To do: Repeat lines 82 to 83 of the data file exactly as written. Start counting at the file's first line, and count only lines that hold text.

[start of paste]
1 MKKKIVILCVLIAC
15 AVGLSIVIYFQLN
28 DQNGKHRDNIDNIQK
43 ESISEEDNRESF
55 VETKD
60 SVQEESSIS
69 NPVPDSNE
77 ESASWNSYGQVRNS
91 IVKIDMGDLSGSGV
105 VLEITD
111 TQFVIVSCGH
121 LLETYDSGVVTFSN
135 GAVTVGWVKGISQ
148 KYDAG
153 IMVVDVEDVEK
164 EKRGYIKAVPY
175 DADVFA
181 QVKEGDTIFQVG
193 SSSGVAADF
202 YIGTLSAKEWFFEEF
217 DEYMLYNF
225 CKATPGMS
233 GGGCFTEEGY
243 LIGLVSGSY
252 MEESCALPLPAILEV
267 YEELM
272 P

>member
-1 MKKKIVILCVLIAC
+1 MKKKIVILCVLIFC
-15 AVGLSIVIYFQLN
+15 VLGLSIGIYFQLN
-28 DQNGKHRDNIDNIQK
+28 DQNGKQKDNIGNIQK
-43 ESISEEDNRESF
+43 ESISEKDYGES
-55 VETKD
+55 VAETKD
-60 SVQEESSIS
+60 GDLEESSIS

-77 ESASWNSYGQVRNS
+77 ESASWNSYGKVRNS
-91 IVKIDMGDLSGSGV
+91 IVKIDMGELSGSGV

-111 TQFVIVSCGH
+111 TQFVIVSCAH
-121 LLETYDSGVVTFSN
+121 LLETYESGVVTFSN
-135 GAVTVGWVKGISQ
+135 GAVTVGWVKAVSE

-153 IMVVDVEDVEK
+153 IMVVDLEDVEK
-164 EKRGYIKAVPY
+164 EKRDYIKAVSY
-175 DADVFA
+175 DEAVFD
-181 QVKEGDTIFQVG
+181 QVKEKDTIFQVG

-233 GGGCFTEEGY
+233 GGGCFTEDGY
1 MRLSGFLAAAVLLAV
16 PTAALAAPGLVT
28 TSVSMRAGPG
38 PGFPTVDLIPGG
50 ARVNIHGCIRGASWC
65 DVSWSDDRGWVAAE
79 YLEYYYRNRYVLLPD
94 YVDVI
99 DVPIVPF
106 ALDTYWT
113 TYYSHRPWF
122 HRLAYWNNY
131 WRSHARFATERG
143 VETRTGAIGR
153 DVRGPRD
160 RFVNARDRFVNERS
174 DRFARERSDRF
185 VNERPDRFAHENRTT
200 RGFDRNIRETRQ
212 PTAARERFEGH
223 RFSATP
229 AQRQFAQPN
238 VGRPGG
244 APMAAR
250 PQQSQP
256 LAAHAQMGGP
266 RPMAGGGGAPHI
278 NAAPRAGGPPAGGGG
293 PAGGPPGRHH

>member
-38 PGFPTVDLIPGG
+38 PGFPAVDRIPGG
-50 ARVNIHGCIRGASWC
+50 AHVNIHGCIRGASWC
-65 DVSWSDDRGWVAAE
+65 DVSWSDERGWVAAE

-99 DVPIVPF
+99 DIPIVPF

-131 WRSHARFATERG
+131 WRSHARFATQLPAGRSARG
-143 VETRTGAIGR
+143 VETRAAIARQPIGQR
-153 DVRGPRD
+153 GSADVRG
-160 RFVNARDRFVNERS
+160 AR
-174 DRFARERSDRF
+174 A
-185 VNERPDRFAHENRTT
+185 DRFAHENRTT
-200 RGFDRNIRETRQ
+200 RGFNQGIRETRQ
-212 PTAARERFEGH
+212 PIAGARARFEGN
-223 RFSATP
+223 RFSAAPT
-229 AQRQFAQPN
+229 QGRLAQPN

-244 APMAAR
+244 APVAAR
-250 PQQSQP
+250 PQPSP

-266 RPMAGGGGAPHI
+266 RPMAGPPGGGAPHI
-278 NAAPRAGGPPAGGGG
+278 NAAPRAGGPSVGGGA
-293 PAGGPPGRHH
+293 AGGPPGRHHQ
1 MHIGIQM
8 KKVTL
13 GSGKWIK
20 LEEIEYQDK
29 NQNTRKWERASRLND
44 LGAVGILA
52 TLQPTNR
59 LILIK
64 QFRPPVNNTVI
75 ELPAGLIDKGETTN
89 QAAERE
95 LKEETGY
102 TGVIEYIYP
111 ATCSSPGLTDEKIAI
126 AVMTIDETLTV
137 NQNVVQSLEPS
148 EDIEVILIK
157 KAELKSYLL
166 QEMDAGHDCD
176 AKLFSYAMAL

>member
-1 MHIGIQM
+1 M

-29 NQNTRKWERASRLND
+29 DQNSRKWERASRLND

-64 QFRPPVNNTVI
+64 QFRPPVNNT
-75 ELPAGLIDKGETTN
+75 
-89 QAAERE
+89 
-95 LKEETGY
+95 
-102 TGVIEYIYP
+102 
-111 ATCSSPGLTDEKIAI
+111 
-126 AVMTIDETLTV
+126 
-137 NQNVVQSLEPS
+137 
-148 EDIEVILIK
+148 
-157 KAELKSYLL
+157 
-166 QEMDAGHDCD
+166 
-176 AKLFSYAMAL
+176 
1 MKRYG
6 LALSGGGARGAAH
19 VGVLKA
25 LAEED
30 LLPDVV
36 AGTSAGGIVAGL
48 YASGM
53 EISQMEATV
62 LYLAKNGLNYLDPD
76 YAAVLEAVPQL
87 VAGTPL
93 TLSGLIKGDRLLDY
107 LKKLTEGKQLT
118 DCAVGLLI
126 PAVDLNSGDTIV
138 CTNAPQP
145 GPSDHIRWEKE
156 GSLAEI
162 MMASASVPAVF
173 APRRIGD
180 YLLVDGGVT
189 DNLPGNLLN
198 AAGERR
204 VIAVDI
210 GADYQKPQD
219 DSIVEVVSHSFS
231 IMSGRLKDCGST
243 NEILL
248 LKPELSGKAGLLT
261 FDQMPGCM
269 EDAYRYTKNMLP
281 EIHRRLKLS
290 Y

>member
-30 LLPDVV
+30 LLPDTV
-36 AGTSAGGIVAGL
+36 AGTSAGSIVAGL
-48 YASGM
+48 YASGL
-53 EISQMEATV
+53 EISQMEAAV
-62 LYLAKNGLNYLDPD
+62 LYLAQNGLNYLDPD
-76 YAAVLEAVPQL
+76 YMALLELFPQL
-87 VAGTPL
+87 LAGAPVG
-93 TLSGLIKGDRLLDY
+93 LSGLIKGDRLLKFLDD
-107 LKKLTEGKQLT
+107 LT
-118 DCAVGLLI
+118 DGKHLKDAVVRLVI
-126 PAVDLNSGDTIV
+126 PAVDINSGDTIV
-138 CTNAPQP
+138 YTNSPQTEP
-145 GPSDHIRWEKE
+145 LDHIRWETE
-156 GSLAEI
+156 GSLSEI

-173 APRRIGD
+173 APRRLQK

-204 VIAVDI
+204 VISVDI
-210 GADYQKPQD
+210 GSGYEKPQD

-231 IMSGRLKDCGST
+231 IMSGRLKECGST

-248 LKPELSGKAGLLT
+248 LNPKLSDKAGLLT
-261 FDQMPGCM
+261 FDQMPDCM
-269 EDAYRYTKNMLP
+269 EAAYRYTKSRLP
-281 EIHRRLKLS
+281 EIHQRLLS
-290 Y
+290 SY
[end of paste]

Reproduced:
229 AQRQFAQPN
238 VGRPGG